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On at least a weekly basis I meet dog owners who claim they have a very picky eater or a dog who just isn’t food motivated at meal times or during training.

I want to clarify up front that I don’t believe this to be a natural occurrence.

“Finicky” isn’t who your dog is. Your pet learned that.

As to how it happened is up for discussion and we should look back at our pets eating history to find out where things went south so we can take step to get them eating regularly again.

I know many of you may not think there is a problem with having a picky eater for a pet but I assure you a dog who finishes his meals regularly or takes treats as a reward when offered is generally a healthier, happier and easier dog to manage and train.

Let’s consider how this started.

1 – You leave food down all day. (free loading)

In almost all households where I find a picky eater I find free, devalued dog food still sitting in a dish hours after mealtime.

Leaving food down all day reduced the desire to eat when offered ruining your feeding relationship. Your presence is no longer tied to the delivery of the food since you have removed yourself as the consequence for not finishing. This in essence may devalue you as a resource or reinforcer since you are no longer tied to the enjoyment of mealtime.

As a rule, all organisms (dogs included) only behave order to produce consequences.

When there is no consequence for not eating when offered, desire to eat diminishes.

  • A dog without a natural pattern of eating is also more difficult to assess for illness. Discovering a health problem is much faster with dogs who eat on a schedule as lack of appetite is usually one of the first symptoms of a health concern. You may not notice an eating change for weeks with free fed dogs.

2 – Your dog is overweight.

Yes, even a dog who is 5-10% overweight may be less hungry or inclined to finish meals.

This is obviously not the case for all dogs but carrying extra pounds often undermine appetite and motivation. Often your vet won’t mention their concern regarding your pets’ weight for fear of losing you as a customer. This really happens. The next time you visit ask your vet for their honest opinion if you’re unsure.

3 – You keep upgrading your dogs’ food after refusal(very common)

One day you put your dogs’ food down and for whatever reason they didn’t want it.

Being the loving pet parent you are, your first instinct was to add something more appetizing to the meal. Maybe they ate and maybe you kept adding that cheese or cooked egg to the kibble. We likely haven’t addressed the real reason they didn’t want to eat but we have just said to them the next time you balk or say no to food I will give you a treat. You conditioned them to say no to food and the battle goes on and on until you’re out of ideas of what to top off the food with next.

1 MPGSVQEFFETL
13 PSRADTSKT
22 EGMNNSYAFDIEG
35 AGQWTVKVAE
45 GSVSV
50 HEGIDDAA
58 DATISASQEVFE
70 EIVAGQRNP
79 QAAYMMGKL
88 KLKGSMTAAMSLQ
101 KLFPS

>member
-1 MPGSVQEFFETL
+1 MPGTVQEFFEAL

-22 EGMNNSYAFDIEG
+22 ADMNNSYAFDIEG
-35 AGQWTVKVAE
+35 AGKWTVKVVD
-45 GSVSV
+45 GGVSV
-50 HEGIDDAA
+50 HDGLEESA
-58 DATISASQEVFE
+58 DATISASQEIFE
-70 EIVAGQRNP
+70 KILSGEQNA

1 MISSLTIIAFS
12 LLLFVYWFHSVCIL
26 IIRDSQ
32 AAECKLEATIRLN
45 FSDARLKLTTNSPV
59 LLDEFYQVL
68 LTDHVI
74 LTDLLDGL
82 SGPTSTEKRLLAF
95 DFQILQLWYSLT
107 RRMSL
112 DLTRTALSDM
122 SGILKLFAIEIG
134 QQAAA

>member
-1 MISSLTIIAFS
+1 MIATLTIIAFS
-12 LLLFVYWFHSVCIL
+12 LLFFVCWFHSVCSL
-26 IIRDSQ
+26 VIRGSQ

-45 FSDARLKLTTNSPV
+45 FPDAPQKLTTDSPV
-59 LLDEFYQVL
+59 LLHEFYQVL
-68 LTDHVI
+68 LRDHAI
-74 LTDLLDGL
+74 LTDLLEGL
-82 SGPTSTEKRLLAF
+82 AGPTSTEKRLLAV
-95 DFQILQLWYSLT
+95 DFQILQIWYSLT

I suggest being indifferent to your dogs’ refusal of a meal. That is their choice. Give them that option and address the issue the next meal time. If you want to upgrade the food then it won’t teach them that refusal gets rewarded.

4 – The food is poisoned. (not really)

If you have ever used food or treat bribes to get your dogs to go somewhere scary or do something they dislike you may have accidentally conditioned food treats to the scary event. This essentially poisons the idea of food reinforcers in the future.

  • Avoid bribing your pets with food before getting groomed or bathed, getting in the car, going to the vet, or anything your dog perceives as a trigger.
  • If your dog is nervous around stranger and you allow stranger to give a snack first, followed by unwanted interaction, you may be poisoning food.
  • Trainers who use punishment and food rewards together will often make food seem (poisoned) if they inadvertently pair punishment with food.
  • I suggest not using a lure but to use a food reward after facing something scary.

Have your veterinarian give treats after inspecting your dog, not before. Likewise, deliver treats after the nail trim versus before.

There are many adjustments you may consider when attempting to change the feeding dynamic in your household.

The first is to consider is your pet is afraid. If they eat worrying about the presence of competition from other family dogs that can be enough for some dogs to change their eating habits. Consider giving your pet more space in this case.

“Use feeding time to train. Ask for simple sits, downs, hand touches, or shakes to reward them for. Likewise, you may want to invest in a few interactive feeding toys.

Animals given a choice to use their behavior to get food or receive free food will often choose their behavior.“(Kathy Sdao, Applied animal behaviorist)

I once worked with a labrador puppy who one day refused to eat his food for no apparent reason. We started giving him kibble for tricks and he gobbled the whole bowl. The problem wasn’t the food. He wanted to work.

If you or any friends or family have a picky eater please share this info with them.

Thank you for reading,

Be well and wag tail!

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